Acknowledgments

None.

Notes

Funding
None.
Conflicts of interest
No potential conflict of interest relevant to this article was reported.
Author contributions
DHK conceived the initial design of the study. YJK and DHK drafted the manuscript. DHK collected, analyzed, and interpreted the data. All authors read, critically reviewed, and approved the final manuscript.

Table 1.
General Experiences for Online Classes
Items Total PM1 PM2 M1 M2 p-value (eta-squaredl Post-hoc
Before entering medical school, to what extent did you make use of online classes?a),b) 2.68±1.43 2.82±1.46 2.68±1.38 2.53±1.35 2.67±1.52 0.544 -
Before the start of this semester, what were your expectations for online classes?c) 2.89±1.02 2.57±0.97 2.99±1.00 3.14±1.10 2.88±0.94 0.001 (0.041) PM1<PM2, M1
How many hours a day did you study on average, including watching online classes?d) 2.63±1.38 1.80±0.77 1.68±0.93 3.47±1.23 3.66±1.17 <0.001 (0.441) PM1<M1, M2
PM2<M1, M2
What proportion of lectures did you watch online with a friend?e) 1.12±0.49 1.02±0.17 1.16±0.48 1.16±0.64 1.14±0.53 0.121 -
What proportion of recorded lectures have you played solely for the purpose of checking attendance?e) 2.44±1.61 2.77±1.67 3.17±1.67 1.92±1.43 1.84±1.24 <0.001 (0.123) M1<PM1, PM2
M2<PM1, PM2
How regular was your lifestyle during this semester?f) 2.72±1.19 2.53±1.12 2.34±1.14 2.94±1.27 3.08±1.11 <0.001 (0.063) PM1<M2
PM2<M1, M2

Data are presented as mean±standard deviation.

PM: Premedical course, M: Medical student.

a) 1 (hardly used), 2 (somewhat under-used), 3 (moderate), 4 (somewhat used), and 5 (very often used).

b) 32.7% (range, 29.1%-37.1%) of students responded "hardly utilized" and showed bimodal distribution.

c) 1 (very negative), 2 (somewhat negative), 3 (neither negative nor positive), 4 (somewhat positive), and 5 (very positive).

d) 1 (<3 hours), 2 (3-6 hours), 3 (6-9 hours), 4 (9-12 hours), 5 (12-15 hours), and 6 (15≤hours).

e) 1 (almost none), 2 (about 20%), 3 (about 40%), 4 (about 60%), 5 (about 80%), and 6 (almost all).

f) 1 (not regular at all), 2 (not regular), 3 (moderate), 4 (regular), and 5 (very regular).

Table 2.
Learning Strategies in Online Classes
Itemsa) Total PM1 PM2 M1 M2 p-value (eta-squared) Post-hoc
Pausing for the purpose of learning (note taking, online searching, etc.) 4.12±1.15 3.69±1.27 4.07±1.09 4.32±1.08 4.41±1.01 <0.001 (0.058) PM1<M1, M2
Increasing playback speed 3.82±1.26 4.04±1.18 3.59±1.26 3.71±1.30 3.95±1.25 0.033 (0.021) PM2<PM1
Watching while taking notes for oneself. 3.62±1.34 3.09±1.41 3.88±1.24 4.10±1.17 3.43±1.32 <0.001 (0.086) PM1<PM2, M1
Pausing for the purpose of refreshment (short-term rest, stretching, etc.) 3.45±1.35 3.13±1.45 3.30±1.20 3.69±1.34 3.71±1.30 0.002 (0.035) PM1<M1, M2
Repeated viewing of specific sections of a lecture 3.44±1.37 3.01±1.32 3.41±1.38 3.76±1.29 3.61±1.38 <0.001 (0.042) PM1<M1, M2
Intentionally adjusting the viewing order of the lectures, not following the original timetable 2.88±1.4 2.85±1.54 2.89±1.37 2.82±1.36 2.95±1.34 0.923 -
Discussing the contents of lectures with classmatesb) 2.65±1.35 1.79±0.88 2.82±1.24 2.89±1.41 3.15±1.43 <0.001 (0.148) PM1<PM2, M1, M2
Sharing notes with classmatesb) 2.52±1.54 1.23±0.61 2.33±1.18 3.38±1.52 3.23±1.60 <0.001 (0.313) PM1<PM2
PM2<M1, M2
Re-viewing the entire lecture 1.94±1.24 2.30±1.28 2.37±1.32 1.62±1.20 1.43±0.80 <0.001 (0.112) M1<PM1, PM2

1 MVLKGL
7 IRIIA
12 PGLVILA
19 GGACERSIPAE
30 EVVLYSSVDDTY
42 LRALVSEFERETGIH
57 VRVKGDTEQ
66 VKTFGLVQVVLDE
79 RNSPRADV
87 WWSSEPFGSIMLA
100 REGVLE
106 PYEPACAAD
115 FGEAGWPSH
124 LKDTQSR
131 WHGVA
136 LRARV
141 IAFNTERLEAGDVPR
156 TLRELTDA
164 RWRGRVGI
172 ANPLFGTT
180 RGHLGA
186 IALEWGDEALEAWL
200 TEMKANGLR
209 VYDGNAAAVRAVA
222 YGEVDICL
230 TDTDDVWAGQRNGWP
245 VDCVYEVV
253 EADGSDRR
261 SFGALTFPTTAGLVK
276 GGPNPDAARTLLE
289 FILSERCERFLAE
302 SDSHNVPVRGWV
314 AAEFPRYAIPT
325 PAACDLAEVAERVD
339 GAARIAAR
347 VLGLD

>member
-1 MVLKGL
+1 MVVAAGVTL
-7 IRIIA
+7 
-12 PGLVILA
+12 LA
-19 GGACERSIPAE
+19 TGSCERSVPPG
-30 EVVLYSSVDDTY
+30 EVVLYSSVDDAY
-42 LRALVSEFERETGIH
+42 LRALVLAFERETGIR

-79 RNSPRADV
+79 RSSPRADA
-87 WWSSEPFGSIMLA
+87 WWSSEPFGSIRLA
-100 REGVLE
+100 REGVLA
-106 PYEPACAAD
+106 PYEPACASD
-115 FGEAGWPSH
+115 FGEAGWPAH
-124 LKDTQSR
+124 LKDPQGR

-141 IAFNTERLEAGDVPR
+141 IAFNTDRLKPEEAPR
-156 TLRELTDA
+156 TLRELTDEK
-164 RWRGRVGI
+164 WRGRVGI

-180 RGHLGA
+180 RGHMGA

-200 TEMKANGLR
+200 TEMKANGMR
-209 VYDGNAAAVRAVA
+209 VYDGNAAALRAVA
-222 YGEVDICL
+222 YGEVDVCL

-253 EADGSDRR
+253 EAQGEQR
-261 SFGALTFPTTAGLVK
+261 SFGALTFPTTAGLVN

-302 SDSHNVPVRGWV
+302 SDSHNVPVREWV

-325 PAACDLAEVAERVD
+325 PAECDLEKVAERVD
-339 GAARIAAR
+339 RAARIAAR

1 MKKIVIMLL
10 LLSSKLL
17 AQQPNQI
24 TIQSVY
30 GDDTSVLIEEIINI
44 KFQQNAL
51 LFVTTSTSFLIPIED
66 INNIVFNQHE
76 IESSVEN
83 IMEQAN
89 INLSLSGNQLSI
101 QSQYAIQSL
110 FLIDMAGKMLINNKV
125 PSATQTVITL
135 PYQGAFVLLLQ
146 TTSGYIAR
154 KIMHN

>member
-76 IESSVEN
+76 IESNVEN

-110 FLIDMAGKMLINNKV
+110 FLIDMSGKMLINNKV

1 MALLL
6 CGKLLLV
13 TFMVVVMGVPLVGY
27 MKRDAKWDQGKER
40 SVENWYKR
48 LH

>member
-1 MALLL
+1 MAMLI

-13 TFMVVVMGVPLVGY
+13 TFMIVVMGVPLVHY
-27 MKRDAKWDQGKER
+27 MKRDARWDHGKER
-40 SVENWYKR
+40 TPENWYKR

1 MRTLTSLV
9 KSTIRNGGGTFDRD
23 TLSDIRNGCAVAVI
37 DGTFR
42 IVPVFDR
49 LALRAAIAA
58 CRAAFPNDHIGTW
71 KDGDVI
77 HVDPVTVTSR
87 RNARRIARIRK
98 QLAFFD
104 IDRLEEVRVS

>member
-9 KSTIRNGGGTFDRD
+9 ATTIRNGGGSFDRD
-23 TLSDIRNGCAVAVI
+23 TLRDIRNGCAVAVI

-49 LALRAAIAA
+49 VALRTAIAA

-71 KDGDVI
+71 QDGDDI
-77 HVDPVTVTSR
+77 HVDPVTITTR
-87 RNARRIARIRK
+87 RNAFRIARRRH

M2<PM1, PM2
Watch lectures while referring to the notes shared from classmates 1.96±1.32 1.21±0.69 1.61±1.01 2.40±1.43 2.67±1.46 <0.001 (0.199) PM1, PM2<M1
PM1, PM2<M2
Inquiring to the professor by after class (e.g. sending e-mail)b) 1.43±0.77 1.54±0.80 1.39±0.80 1.52±0.85 1.27±0.57 0.040 (0.020) -
Studying only with notes shared from colleagues without actually watching the lecture 1.27±0.70 1.11±0.48 1.33±0.7 1.35±0.81 1.30±0.76 0.046 (0.019) -
Decreasing playback speed 1.23±0.61 1.11±0.50 1.29±0.73 1.29±0.67 1.22±0.49 0.095 (0.015) -
Total 2.75±0.55 2.41±0.54 2.74±0.55 2.95±0.51 2.91±0.44 <0.001 (0.148) PM1<PM2, M1, M2
PM2<M1

Data are presented as mean±standard deviation.

PM: Premedical course, M: Medical student.

a) 1 (hardly used), 2 (used in about 25% of classes), 3 (used in about 50% of classes), 4 (used in about 75% of classes), and 5 (used in almost all classes).

b) Learning strategies applicable to both the recorded and real-time lectures.

Table 3.
The Important Features of Online Classes
Itemsa) Total PM1 PM2 M1 M2 p-value (eta-squared) Post-hoc
Ensuring good voice quality 4.49±0.80 4.35±0.78 4.34±1.02 4.55±0.68 4.72±0.62 0.001 (0.038)) PM1<M2
PM2<M2
Using the virtual pointer to identify the sentence or the part of the screen being explained 4.30±0.84 4.00±0.79 4.09±0.96 4.50±0.78 4.65±0.62 <0.001 (0.104) PM1<M1, M2
PM2<M1, M2
Complying with the scheduled upload dateb) 4.18±0.94 4.00±0.93 3.85±1.02 4.42±0.83 4.47±0.82 <0.001 (0.078) PM1<M1, M2
PM2<M1, M2
Organizing the videos concisely around key contentb) 4.14±0.84 3.97±0.74 3.98±0.99 4.32±0.79 4.31±0.76 0.001 (0.041) PM1<M1, M2
PM2<M1, M2
Including specific examples that help students' understanding 3.84±0.84 3.83±0.79 3.73±0.92 3.93±0.84 3.90±0.80 0.318 -
Indicating key content clearly, such as learning objectives 3.90±0.89 3.86±0.84 3.67±0.97 4.17±0.78 3.90±0.88 0.001 (0.040) PM2<M1
Providing additional learning material to help students' understanding 3.33±1.03 3.43±0.88 3.11±1.07 3.54±1.06 3.27±1.06 0.012 (0.026) PM2<M1
Having a Q&A system for feedback, such as bulletin boards or instant messenger 3.37±1.06 3.40±0.91 3.17±1.13 3.82±0.92 3.10±1.14 <0.001(0.069) PM1, PM2, M2<M1
Explaining the lecture material in detail 3.18±1.09 3.41±0.94 3.38±0.92 3.08±1.16 2.82±1.24 <0.001 (0.048) M2<PM1
Utilizing techniques to hold the attention of students, such as questioning 3.00±1.13 3.12±1.02 3.25±1.10 2.75±1.22 2.85±1.12 0.004 (0.032) M1<PM2
Encouraging active student participationc) 2.31±1.08 2.82±1.01 2.22±1.04 2.33±1.09 1.85±0.95 <0.001 (0.105) M2<PM2, M1
PM2, M1<PM1

Data are presented as mean±standard deviation.

PM: Premedical course, M: Medical student.

a) 1 (not important at all), 2 (not important), 3 (moderate), 4 (important), and 5 (very important).

b) Only applicable to asynchronous recorded lectures.

c) Only applicable to real-time lectures.